It was a rough day for Seattle Mariners fans.
Edgar Martinez, perhaps the most beloved player in franchise history, fell just short of election to the Baseball Hall of Fame on Wednesday. Martinez was named on 297 of the 422 ballots cast by members of the Baseball Writers Association of America, good for 70.4 percent, which is just short of the 75 percent needed for election. Edgar came up 20 votes short.
2018 MLB Hall of Fame Results:
Chipper Jones – 97.2%
Vladimir Guerrero – 92.9%
Jim Thome – 89.8%
Trevor Hoffman – 79.9%
Edgar Martinez – 70.4%
Mike Mussina – 63.5%
Roger Clemens – 57.3%
Barry Bonds – 56.4%
Curt Schilling – 51.2%
Omar Vizquel – 37.0%
Larry Walker – 34.1%
— Nick Canizales (@NickCanizales) January 24, 2018
For a Seattle fan base that’s been reeling, with the franchise missing the playoffs for the 16th straight year and then losing out on Japanese free agent Shohei Ohtani after going all-in, having Martinez fall short feels like another gut punch. It was particularly difficult considering Martinez was above the 75-percent mark throughout the tracking of publicly-released ballots prior to the announcement, but slipped under the bar at the last second. This was Martinez’s ninth year on the ballot, meaning he now has just one more year to get elected.
But allow me to inject a ray of light into the gloom. This year’s results still indicate Edgar will likely get in next year. Consider:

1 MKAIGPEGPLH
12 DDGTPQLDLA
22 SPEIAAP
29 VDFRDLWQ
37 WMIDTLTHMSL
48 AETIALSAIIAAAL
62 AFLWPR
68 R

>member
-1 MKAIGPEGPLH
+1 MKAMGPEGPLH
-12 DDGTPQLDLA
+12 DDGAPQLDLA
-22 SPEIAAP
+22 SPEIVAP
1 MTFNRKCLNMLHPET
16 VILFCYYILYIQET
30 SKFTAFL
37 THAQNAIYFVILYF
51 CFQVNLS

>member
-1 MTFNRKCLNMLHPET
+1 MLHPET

- Martinez’s momentum continues to surge forward. Remember, Edgar received just 27.0 percent of the vote in 2015. He stepped up to 43.3 percent in 2016, 58.6 percent last year and now 70.4 percent this year. His trend line remains strong, and he continues to mirror the path of Tim Raines, who received 46.6, 55.0 and 69.8 percent in his seventh, eighth and ninth years on the ballot before getting over the line in his final year last year with 86.0 percent.
- There will be less competition for votes next year. Chipper Jones, Vladimir Guerrero, Jim Thome and Trevor Hoffman all got in this year, which takes them off next year’s ballot. Meanwhile, the only name coming onto the ballot next year who’s certain to get heavy voting is Mariano Rivera. Fewer truly legitimate candidates works in Edgar’s favor.
- Players suspected of using performance-enhancing substances, like Barry Bonds and Roger Clemens, had been making strides in recent years. But their progress stalled this year, meaning they won’t necessarily draw any more votes away from Martinez.
The one thing working against Martinez is the fact that he played the majority of his career as a designated hitter, and there’s a faction of voters who disqualify him for not playing in the field. I suppose it could be possible Edgar has squeezed out all the votes he can from those who are amenable to the DH. But I sincerely doubt that, and if any of those voters are inclined to vote for David Ortiz when he becomes eligible, they’ll have some explaining to do if they didn’t vote for Edgar.
But regardless of whether (when) Edgar gets into the Hall of Fame, he’s always going to be this guy:
— Edgar Martinez (@11EdgarMartinez) January 24, 2018